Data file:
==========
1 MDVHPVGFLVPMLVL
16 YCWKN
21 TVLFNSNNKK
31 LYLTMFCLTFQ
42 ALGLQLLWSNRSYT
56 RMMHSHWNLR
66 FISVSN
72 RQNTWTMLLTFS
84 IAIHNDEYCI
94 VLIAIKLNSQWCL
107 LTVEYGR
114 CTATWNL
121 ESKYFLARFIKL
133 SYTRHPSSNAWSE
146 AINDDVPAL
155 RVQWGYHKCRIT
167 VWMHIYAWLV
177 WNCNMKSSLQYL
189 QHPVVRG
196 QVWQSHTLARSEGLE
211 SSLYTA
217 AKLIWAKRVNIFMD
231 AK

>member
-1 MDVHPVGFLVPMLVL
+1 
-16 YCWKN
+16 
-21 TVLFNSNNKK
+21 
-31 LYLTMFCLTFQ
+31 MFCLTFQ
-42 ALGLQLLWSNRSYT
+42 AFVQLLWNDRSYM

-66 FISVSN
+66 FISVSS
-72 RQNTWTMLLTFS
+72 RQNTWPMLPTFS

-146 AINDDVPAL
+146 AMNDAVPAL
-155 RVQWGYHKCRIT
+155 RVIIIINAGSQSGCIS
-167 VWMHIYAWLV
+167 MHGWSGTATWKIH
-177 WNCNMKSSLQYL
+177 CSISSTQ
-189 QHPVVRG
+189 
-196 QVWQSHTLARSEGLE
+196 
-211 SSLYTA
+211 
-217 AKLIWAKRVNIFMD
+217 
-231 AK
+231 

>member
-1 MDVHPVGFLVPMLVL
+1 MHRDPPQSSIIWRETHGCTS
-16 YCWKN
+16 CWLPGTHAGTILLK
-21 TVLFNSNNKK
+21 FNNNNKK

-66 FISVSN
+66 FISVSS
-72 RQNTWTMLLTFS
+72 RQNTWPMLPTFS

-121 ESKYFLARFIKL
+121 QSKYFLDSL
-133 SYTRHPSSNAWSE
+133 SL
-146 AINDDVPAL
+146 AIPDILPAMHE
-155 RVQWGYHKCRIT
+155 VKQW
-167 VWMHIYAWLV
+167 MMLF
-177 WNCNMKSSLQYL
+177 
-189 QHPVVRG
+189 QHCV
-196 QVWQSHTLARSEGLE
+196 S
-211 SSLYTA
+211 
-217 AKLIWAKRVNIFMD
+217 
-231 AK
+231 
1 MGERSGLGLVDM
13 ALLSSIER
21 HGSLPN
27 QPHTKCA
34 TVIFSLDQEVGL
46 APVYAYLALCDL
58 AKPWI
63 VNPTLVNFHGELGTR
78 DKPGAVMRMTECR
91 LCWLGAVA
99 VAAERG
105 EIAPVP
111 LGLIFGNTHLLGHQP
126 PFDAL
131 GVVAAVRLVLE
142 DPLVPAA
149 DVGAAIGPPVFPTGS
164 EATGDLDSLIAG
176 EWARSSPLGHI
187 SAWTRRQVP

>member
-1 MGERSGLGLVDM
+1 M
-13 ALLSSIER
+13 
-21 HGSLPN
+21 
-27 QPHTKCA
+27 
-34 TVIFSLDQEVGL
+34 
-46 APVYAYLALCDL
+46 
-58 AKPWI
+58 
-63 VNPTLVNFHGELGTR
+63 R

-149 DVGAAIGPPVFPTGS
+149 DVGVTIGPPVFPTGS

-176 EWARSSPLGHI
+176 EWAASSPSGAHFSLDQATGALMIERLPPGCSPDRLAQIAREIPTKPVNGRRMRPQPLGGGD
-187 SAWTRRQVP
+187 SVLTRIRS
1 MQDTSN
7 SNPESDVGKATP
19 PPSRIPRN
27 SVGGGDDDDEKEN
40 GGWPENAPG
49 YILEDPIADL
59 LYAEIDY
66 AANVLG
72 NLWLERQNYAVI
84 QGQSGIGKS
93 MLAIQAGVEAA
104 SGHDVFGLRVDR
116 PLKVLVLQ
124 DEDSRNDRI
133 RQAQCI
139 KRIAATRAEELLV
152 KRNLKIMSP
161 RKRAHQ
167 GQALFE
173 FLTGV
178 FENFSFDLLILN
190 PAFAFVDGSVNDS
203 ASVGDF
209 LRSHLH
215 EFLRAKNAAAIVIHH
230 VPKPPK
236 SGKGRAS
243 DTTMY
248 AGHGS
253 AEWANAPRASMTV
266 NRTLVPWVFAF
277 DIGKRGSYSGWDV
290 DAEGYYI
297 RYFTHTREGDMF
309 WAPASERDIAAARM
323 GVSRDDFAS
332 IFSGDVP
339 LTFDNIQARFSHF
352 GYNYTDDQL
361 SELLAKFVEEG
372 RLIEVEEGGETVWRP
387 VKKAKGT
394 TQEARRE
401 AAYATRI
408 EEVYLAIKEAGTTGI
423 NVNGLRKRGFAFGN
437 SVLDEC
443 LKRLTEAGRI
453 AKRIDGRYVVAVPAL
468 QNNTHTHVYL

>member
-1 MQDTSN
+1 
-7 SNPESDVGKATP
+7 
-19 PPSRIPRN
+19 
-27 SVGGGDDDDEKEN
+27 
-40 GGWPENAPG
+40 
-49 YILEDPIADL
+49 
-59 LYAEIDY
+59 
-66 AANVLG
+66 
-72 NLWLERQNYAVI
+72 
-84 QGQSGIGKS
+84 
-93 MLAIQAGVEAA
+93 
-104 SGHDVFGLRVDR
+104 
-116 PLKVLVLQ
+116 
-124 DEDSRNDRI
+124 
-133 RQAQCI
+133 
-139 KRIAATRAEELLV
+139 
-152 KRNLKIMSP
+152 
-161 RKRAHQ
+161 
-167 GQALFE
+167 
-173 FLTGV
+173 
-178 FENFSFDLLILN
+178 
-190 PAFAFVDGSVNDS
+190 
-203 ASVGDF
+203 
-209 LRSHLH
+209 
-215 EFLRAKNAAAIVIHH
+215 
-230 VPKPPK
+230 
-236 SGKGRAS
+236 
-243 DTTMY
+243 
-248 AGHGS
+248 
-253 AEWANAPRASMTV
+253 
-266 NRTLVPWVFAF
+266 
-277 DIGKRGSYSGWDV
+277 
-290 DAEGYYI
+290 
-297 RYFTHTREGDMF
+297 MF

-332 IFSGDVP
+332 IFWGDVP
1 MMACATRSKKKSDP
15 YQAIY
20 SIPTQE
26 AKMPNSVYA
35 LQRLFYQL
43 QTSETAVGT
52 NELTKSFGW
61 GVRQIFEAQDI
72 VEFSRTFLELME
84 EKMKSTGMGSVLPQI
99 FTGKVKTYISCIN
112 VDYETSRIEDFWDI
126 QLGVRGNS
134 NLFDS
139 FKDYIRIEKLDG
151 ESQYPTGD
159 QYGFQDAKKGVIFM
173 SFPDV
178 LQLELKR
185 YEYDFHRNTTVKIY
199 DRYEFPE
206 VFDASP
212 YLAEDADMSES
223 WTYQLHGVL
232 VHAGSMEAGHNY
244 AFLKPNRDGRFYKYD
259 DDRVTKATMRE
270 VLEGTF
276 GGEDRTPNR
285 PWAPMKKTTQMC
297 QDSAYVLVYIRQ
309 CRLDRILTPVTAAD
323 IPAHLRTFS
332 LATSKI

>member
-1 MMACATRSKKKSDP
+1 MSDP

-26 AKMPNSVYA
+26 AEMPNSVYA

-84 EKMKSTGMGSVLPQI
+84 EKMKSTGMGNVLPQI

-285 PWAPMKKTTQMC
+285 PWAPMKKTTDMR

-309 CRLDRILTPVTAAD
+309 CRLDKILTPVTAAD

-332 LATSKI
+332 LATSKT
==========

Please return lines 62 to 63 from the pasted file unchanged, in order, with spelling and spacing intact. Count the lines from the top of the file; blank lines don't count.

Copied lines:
-21 TVLFNSNNKK
+21 FNNNNKK